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Postby mavricmavric » Mon Oct 12, 2015 8:48 pm

I'm currently building a droid and some of the functions are controlled by my Pi2. What I was looking at doing is using my Spektrum 6200 radio-controlled receiver to start and stop a python script.
The receiver, on each channel, has 3 wires, a positive, a negative and a signal wire. Not sure what voltage, if any, the signal wire carries, but would it be as simple as connecting the 3 wires from the receiver to the 5v, GND and a selected GPIO pin on the Pi and have the script run when that specific GPIO pin is high?

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Postby Dave » Tue Oct 13, 2015 9:03 am

I doubt it'll be that simple.

I've had a quick look on the net to see what sort of data is transferred on that wire but couldn't find anything. Probably digital data which you'd need some sort of software designed for the Pi to be able to read it. That is a complete guess though.

Maybe someone else has better knowledge of this?

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Postby Jake » Tue Oct 13, 2015 10:27 am

Measure the voltage of the signal wire - you should be able to use it as a dummy input, as long as it's 3.3V. If it's 5V, you could always shift it with a logic converter - http://www.modmypi.com/raspberry-pi/bre ... converter/

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Postby BMS Doug » Tue Oct 13, 2015 10:50 am

If its standard radio control gear then it will be a standard servo signal. you won't be able to accurately measure the voltage with a multi-meter (turning on and off too quickly) but it'll probably be between 0.3V and 0.7V less than the positive.

Receivers usually need 5V to operate (you can test it at 3V3 and see if it works, don't be surprised if it becomes unreliable).
If connecting positive to 5V then use a voltage divider or logic level converter to drop the signal down to 3V3 before connecting to your GPIO.

You will be getting a PWM signal from the receiver at a 50Hz frequency (20mS) the pulses should range from 1.0 mS long (full reverse) through 1.5mS (Neutral) to 2.0mS (full forward).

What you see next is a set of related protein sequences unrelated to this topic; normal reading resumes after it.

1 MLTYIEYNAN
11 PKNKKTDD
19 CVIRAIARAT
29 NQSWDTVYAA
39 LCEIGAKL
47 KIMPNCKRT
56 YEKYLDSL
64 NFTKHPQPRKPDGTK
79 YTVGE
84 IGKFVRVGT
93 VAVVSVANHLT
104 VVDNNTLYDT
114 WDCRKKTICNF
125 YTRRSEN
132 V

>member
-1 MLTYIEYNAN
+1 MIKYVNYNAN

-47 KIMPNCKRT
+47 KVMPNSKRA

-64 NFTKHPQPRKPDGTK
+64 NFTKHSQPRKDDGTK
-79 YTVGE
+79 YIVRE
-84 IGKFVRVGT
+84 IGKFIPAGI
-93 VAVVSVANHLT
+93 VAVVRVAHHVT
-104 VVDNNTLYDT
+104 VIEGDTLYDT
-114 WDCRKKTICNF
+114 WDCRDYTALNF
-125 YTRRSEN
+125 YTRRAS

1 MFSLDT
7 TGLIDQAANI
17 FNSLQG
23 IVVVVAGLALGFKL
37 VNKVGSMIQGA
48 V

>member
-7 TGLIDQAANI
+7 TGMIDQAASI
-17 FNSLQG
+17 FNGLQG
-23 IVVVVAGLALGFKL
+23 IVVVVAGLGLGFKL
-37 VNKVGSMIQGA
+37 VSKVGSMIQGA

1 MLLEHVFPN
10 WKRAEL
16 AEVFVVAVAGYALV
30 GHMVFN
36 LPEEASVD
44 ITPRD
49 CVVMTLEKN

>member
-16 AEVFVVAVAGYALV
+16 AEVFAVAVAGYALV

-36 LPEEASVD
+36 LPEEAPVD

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Postby Dave » Tue Oct 13, 2015 12:11 pm

D'oh, completely missed the part that said "on each channel" thought it was 1 wire to control 6 servos!!

Yeah guess it would just be a PWM signal.

Think you should be able to read the voltage using a multi-meter as you'll read the "average" voltage.

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Postby AstroDesigns » Tue Oct 13, 2015 12:43 pm

One thing that might work, two actually...
First make sure it's reduced to 3.3V for the Pi's GPIO...

1) Configure two interrupts on the Pi to trigger a script to measure time on both the rising edge and the falling edge of your PWM signal. If the Pi is quick enough (it should be...) and the code is efficient enough (that's the bit I'm not to sure about with Python...) the you could take the difference between the two times to determine the approximate pulse width and use that to trigger your script. A bit wacky but it may work...

2) I'm a bit rusty here, it's been over 20 years since I last used one but I think you could use a 555 timer to detect if the pulse goes above or below a particular width. It'll need some careful setup using some resistors & a capacitor but I have a gut feeling that might do the job...

3) I could recommend using a not-too-well-known add-on board for the Pi that can accept PWM inputs and turn them into numbers but i haven't quite finished it yet ;)

Hope that helps :)

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Postby BMS Doug » Tue Oct 13, 2015 2:39 pm

if the peak voltage is too much higher than 3v3 then it could kill the GPIO it's connected to. safest to use a level converter or voltage divider before connecting it to a Pi GPIO.

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Postby mavricmavric » Tue Oct 13, 2015 8:24 pm

Thanks for all the replies guys but I think we may need to go back to the drawing board with this one. I connected the receiver to a 5v supply and checked the voltage between the ground and signal wires on one channel and it fluctuates between 0.18v (throttle down) to 0.3v (throttle up), not quite what I would have liked.
Any other suggestions on how we can resolve this?

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Postby Jake » Wed Oct 14, 2015 2:56 pm

AstroDesign's add on board sounds like a the easiest solution ;)

Could you use a transistor to act as a switch for a 3.3V line?

http://www.allaboutcircuits.com/textboo ... ansistors/

I don't know if 0.3V is enough to trigger a transistor, but there must be one out there. . .

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Postby mavricmavric » Thu Oct 15, 2015 1:46 pm

Thanks Guys, I'll go down the transistor route and see if the 0.3v is enough to trigger it, hopefully.

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